Do you snore? Does your spouse or partner complain about it? You’re not alone. In fact, 25% of American adults are habitual snorers, making it a problem that affects millions of people each night. However, what many aren’t aware of is that chronic snoring can be more than just a nuisance. In some cases, it can actually threaten your life.
How Snoring Can Be Dangerous
Not all snoring is dangerous, but chronic snoring may be a symptom of a serious sleep disorder called obstructive sleep apnea (OSA). Sleep apnea is a condition whereby an airway obstruction causes you to stop breathing for periods of time during sleep. This causes a lack of oxygen to reach the brain, reducing blood oxygen levels. People with sleep apnea may stop breathing 30 times or more per hour – that adds up to hundreds of pauses in breathing each night. As a result, sleep apnics often experience excessive daytime tiredness, as they spend more time in a light sleep struggling to breathe. Aside from sleepiness, the disorder can also create significant health problems, some of which may be life threatening if left untreated.
Factors That Cause Snoring & Sleep Apnea
Chronic snoring and sleep apnea can be attributed to a number of physical characteristics as well as behavioral and environmental factors — the causes vary from person to person. Physical factors such as a large tongue, deviated septum, thick soft palate or large uvula, and increased weight may contribute to airway obstruction. Other factors like consumption of alcohol or sleep aids before bedtime or having nasal congestion from allergies or a common cold can also play a role. A thorough examination from a sleep specialist is necessary in order to pinpoint the source of your individual condition.
Signs of Sleep Apnea
The following signs are red flags that may indicate a sleep apnea condition:
- Loud snoring with pauses in breathing – If your partner or roommate tells you that you snore excessively such that it interrupts their sleep, you may have a problem. This is especially worrisome if gasping, choking or pauses in breathing also occur.
- Excessive daytime sleepiness – If you are excessively tired during waking hours even though you’ve had “enough” sleep, this should raise a red flag. Even when you log enough hours of sleep on the clock, you won’t feel rested when you wake up because of frequent apnea episodes.
- Morning headaches – Sleep apnea episodes often result in regular morning headaches.
- Trouble concentrating – Drowsiness, low energy from lack of sleep and sleep deprivation can make it impossible to focus during the day, having a detrimental impact on your performance at work or school.
- Sore throat and/or dry mouth – If you frequently wake up with a sore throat and/or dry mouth, sleep apnea may be the culprit.
- Choking sensation – One of the signs of sleep apnea is that you choke or gasp as you fight for air while asleep. Although you may not wake up fully during these episodes, you should take note of any incidents where you awake feeling like you’re choking.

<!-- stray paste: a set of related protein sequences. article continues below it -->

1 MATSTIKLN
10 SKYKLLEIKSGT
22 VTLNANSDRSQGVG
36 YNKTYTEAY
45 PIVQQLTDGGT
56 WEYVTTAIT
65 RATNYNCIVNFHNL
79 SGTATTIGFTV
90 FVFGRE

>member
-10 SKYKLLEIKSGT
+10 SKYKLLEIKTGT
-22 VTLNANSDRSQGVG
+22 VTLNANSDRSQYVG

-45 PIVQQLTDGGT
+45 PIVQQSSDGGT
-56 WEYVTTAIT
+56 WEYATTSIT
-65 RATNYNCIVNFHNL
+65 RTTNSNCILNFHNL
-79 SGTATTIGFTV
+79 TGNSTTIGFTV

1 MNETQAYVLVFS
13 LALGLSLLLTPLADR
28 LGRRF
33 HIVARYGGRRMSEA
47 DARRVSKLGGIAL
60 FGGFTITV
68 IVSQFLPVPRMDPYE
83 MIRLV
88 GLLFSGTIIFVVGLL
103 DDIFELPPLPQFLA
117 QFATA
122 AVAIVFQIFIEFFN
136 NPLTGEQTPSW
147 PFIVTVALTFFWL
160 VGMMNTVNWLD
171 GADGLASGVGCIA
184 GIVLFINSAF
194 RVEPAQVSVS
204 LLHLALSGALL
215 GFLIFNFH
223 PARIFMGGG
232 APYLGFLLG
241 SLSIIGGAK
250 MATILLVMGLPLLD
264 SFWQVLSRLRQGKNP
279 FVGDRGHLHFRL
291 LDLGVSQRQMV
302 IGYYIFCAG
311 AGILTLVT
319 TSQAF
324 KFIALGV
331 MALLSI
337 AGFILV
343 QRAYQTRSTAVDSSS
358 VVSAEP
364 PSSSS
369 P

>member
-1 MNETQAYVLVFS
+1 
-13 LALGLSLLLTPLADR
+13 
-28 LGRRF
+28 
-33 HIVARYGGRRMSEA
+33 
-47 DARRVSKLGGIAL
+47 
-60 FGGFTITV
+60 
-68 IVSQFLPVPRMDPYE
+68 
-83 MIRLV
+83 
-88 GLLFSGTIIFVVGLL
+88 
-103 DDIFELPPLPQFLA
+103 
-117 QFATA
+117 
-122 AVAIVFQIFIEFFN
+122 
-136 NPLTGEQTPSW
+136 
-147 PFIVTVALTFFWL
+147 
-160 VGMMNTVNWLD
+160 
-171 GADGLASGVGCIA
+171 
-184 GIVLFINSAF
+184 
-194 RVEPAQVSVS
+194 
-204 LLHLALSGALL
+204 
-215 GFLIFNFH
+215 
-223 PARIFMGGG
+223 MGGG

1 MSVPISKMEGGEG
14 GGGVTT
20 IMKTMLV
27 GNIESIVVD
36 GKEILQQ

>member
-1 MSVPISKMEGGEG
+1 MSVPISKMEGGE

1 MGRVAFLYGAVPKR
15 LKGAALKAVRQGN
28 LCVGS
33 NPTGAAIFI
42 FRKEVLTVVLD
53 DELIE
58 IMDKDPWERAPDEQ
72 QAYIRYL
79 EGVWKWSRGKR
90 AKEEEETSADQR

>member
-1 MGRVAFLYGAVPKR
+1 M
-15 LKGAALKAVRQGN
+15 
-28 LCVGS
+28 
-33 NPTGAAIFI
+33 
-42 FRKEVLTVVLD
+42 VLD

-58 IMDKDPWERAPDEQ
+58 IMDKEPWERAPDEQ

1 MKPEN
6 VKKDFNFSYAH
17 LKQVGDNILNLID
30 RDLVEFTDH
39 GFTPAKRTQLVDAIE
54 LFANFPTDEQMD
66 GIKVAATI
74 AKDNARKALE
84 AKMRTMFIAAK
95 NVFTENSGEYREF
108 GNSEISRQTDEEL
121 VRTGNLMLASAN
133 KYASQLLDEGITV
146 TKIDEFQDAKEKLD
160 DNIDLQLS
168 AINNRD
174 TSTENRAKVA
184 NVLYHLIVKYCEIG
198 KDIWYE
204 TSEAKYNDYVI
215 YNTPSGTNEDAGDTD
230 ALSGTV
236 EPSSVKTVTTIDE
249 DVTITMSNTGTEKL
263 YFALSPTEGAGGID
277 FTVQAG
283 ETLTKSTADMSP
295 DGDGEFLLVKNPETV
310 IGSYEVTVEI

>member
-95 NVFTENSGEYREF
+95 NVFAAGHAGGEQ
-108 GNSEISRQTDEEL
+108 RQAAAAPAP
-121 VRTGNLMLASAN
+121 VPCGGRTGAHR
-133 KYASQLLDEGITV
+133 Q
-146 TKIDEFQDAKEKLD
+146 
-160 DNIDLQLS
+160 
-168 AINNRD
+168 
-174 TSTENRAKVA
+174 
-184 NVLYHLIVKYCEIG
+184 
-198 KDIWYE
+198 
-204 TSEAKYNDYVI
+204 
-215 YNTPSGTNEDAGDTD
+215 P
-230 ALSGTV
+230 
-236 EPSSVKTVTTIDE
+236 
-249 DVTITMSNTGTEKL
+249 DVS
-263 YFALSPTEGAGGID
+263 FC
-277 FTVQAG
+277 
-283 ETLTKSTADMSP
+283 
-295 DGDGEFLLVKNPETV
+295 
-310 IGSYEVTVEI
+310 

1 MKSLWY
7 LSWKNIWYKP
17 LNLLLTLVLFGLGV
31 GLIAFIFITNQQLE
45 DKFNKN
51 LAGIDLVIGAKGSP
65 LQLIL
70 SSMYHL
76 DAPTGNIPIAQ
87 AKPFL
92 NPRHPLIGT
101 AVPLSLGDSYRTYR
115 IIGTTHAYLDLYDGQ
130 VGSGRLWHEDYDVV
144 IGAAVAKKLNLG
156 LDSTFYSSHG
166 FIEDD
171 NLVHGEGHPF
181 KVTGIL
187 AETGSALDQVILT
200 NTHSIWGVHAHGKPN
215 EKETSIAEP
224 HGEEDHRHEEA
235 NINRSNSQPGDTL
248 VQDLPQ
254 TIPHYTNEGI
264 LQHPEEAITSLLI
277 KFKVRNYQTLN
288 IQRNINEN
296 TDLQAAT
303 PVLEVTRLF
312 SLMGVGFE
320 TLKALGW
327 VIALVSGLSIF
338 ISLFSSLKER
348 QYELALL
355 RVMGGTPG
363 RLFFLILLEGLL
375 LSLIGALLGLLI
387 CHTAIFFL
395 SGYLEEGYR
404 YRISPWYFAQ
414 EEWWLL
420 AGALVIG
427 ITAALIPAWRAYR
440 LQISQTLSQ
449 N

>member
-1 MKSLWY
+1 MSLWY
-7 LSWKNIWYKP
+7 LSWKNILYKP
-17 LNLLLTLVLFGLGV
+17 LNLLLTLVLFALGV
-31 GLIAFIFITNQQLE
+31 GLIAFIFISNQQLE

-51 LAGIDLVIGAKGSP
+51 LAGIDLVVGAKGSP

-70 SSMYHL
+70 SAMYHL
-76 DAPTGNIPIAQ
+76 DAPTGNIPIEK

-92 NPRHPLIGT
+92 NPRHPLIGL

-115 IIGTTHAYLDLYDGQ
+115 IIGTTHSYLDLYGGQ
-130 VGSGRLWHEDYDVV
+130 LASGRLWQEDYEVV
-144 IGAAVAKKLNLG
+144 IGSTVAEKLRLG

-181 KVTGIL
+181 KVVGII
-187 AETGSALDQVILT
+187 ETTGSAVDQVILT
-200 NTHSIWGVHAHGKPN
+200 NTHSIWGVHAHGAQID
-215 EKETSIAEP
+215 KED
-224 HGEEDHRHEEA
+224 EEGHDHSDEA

Interrupted sleep and headaches aren’t the only consequences of sleep apnea. Sleep apnea can lead to serious health risks – including high blood pressure, heart attack and stroke if left untreated. It can also significantly shorten your lifespan.
Find Out If You’re at Risk for Sleep Apnea
If you or someone you know is exhibiting any telltale signs of sleep apnea, find out what type of impact the problem is having by taking the following screening quizzes. The Snore Quiz and the Epworth Sleepiness Scale will help determine how severe your snoring is and whether you are at risk for sleep apnea.
If you believe you may be suffering from this serious condition, you should seek medical evaluation from a sleep specialist. If OSA is suspected, a sleep study (polysomnogram) may be recommended in order to make an official diagnosis.
Sleep Apnea Treatments in Atlanta
The Atlanta Snoring Institute offers a full range of treatment options that can minimize the symptoms or even cure the underlying causes of your sleep apnea. If you are diagnosed with sleep apnea, initial therapy can include continuous positive airway pressure treatment, also called CPAP. With CPAP, you wear a mask that blows air continuously to keep your airways open during sleep.
While CPAP is usually an effective treatment, many patients find the device uncomfortable to use and are non-compliant. Fortunately, at Atlanta Snoring Institute, we are known for our CPAP alternatives, including:
- Oral appliance therapy – If you find CPAP treatment difficult, noninvasive oral appliance therapy may provide similar assistance to keep your airway open during sleep without surgery.
- Minimally invasive and surgical options – Other minimally invasive options performed in the office like the Pillar Procedure, turbinate reduction, and base of tongue reduction with radio frequency may provide permanent relief from sleep apnea, no devices needed. All of these treatments allow you to return to work the same day,
Start Sleeping Better Tonight
Whether it’s sleep apnea or simply snoring, Atlanta Snoring Institute is here for you. With a variety of treatment options available, we help our patients sleep soundly without all the sound. Schedule an appointment today at one of our three office locations in the Atlanta area (Buckhead, Stockbridge and Fayetteville). A restful night’s sleep awaits you.